This year I am on a self-imposed hiatus for canning and preserving. As much as I love making jam, managing my out of control larder got on my nerves. Wasting good food and hard work just isn’t right. So rather than filling the shelves with more jars, I aim to clear them instead. For the most part, I have been very disciplined. In 2013, I only made bergamot marmalade, candied Seville orange peels, Meyer lemon curd, and my all time favourite minty strawberry jam. I scaled back drastically compared with my output from previous years.
Do I miss making jam? You bet. The harvest season kicks into high gear and I am certain I will not say no when the call of vanilla pear butter beckons. Last week I went to the farmers market with full intention to pick up a few late season peaches for snacking. I did not come home with peaches.
Out of the corner of my eyes, I spotted a few baskets of the elusive damson plums. If Northern Spy is the king of pie apples, then damson is the king of jam plums. The last time I saw this British delicacy was back in 2010, the first year I started making jam at home. Those precious few jars were some of my best works with a deep wine like flavour unique to the tart fruit. In the years since, I learn more about jam making and how to better deal with the pesky tiny clingstone plums. I brought home two overflowing baskets of damson plums and plenty of anticipation.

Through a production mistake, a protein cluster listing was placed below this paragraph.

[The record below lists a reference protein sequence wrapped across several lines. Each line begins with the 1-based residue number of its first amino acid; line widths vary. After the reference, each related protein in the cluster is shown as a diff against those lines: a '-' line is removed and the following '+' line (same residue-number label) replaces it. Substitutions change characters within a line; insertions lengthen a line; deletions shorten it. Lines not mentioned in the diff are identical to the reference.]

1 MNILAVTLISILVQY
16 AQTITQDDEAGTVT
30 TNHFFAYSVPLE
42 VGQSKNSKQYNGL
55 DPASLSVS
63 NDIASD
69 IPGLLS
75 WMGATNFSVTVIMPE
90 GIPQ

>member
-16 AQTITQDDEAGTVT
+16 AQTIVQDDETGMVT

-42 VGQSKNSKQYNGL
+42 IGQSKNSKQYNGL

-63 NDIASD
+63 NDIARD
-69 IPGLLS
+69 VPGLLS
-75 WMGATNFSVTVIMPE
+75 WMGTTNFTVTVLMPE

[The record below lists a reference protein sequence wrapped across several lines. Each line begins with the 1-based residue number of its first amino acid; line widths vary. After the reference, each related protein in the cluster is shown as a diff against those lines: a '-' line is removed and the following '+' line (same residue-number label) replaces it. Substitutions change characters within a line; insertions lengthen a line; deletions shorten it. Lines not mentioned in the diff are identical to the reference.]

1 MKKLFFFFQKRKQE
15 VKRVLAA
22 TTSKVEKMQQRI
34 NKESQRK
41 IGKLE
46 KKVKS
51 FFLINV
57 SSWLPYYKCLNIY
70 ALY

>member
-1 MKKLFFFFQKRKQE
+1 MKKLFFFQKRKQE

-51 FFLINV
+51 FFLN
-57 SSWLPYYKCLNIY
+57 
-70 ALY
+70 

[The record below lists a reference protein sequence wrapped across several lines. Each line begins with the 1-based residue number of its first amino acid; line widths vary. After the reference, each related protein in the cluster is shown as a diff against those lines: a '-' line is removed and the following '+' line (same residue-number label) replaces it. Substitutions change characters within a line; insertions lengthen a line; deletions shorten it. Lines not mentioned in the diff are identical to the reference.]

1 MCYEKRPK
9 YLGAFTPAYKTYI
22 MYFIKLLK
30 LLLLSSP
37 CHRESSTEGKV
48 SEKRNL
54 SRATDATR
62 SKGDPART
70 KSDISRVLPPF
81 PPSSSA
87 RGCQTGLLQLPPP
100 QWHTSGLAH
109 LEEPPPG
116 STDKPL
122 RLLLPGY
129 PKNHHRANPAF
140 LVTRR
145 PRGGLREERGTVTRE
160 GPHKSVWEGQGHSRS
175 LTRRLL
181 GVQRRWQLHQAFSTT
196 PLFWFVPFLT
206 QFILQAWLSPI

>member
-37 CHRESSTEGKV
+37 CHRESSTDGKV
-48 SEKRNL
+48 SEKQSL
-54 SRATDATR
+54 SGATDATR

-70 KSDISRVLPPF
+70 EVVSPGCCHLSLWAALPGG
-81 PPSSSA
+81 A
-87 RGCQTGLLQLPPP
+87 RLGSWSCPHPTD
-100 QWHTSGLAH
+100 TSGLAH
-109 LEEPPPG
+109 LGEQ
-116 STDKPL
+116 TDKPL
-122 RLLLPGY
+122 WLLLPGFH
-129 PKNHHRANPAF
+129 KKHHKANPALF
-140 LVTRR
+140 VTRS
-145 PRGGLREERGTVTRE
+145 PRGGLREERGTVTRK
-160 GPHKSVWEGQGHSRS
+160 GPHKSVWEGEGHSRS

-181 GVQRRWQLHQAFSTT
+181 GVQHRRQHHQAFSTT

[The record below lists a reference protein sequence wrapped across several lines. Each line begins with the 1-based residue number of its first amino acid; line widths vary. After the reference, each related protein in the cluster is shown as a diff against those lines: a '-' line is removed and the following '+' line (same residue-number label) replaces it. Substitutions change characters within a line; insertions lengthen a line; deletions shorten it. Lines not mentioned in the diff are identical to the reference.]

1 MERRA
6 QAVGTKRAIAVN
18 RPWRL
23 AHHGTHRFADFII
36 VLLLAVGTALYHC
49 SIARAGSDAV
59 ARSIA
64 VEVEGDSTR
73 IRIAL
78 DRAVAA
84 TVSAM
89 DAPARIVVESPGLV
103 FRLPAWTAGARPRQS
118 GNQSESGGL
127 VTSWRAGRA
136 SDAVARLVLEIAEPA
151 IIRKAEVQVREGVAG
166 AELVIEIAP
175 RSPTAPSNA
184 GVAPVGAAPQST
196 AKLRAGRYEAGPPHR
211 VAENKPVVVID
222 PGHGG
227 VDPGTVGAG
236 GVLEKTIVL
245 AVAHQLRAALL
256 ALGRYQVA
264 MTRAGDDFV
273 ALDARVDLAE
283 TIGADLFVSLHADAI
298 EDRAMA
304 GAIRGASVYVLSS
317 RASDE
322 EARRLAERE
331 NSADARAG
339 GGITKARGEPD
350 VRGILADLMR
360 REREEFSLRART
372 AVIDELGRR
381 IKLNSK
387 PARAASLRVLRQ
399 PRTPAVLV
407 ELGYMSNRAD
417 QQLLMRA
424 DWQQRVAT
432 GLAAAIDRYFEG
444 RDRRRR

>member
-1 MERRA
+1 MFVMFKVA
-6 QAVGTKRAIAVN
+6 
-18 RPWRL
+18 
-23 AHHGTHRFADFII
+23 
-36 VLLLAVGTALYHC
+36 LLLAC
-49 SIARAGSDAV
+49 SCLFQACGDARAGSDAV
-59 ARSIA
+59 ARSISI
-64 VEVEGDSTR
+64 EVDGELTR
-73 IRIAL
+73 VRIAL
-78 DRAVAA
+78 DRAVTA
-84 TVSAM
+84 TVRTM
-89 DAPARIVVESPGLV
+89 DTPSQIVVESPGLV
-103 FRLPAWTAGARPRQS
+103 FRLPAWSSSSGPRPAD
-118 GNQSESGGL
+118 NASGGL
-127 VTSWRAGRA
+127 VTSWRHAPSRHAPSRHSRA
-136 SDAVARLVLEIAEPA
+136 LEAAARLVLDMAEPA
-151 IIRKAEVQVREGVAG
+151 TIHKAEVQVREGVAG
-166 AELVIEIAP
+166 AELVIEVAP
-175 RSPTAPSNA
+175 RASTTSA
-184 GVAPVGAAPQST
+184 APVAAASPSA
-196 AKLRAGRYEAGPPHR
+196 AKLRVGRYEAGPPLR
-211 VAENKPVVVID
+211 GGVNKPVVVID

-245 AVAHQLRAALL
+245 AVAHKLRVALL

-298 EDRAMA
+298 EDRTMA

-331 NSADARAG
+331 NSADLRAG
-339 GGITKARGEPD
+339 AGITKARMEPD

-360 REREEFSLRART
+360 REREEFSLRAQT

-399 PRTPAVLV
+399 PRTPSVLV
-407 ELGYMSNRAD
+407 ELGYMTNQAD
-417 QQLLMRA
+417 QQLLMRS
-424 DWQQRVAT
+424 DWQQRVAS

I followed the proportion from Blue Chair Fruit’s low-sugar recipe. However, to keep my sanity, I cooked the plums in a bit of water until they burst. I ran the pulp through a food mill with large holes and it effectively stoned all the plums with least amount of hassle. Due to the relatively low sugar content of this recipe (most damson jam recipes call for 1:1 fruit to sugar), the jam had a soft set and bright luxurious flavour not clouded from sugary sweetness.
I was very skeptical of the sugar to fruit proportion in this recipe and seriously worried that the jam would be too tart. A waste of my precious stash of damsons would surely make me cry. Thankfully, the jam turned out well. I opened a jar this morning and greedily covered a slice of multigrain bread with thick layer of glistening damson jam. It made me smile. Damson jam, you’re worth waiting for. I don’t mind coming out of my jam hiatus just for you. I only hope it will not be another three years before you grace my kitchen with your presence again.
Now, who wants to swap some jam with me? I’ll trade you with damson jam!